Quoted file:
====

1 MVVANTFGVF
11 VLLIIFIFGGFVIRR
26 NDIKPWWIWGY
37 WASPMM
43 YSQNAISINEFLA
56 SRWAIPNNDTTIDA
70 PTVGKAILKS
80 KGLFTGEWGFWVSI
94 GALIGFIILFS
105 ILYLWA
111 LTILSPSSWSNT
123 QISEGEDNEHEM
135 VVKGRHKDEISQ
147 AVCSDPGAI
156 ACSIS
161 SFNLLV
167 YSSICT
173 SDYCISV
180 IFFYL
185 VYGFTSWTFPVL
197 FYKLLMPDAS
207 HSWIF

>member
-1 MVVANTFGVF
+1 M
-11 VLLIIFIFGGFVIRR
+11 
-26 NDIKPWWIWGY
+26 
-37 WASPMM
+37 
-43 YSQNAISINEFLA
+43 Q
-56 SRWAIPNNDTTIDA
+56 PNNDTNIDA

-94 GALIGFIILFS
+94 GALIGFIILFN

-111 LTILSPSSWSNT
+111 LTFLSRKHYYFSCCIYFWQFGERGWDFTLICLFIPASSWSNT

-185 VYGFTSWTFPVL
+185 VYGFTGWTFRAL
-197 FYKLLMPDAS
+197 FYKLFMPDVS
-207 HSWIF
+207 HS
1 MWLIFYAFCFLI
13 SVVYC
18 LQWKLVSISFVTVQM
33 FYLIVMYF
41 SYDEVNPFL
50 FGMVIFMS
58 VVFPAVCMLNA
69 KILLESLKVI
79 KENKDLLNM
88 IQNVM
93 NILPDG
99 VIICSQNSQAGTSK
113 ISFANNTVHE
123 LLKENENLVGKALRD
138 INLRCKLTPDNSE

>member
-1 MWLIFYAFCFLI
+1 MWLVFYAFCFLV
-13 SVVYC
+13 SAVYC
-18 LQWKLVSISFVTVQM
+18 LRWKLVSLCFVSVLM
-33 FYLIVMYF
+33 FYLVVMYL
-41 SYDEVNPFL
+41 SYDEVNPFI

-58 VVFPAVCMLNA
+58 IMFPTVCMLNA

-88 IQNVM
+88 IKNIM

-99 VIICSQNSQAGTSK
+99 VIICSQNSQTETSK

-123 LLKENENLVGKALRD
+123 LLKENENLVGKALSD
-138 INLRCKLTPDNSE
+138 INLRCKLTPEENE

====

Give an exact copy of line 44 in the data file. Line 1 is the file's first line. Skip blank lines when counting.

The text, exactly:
-207 HSWIF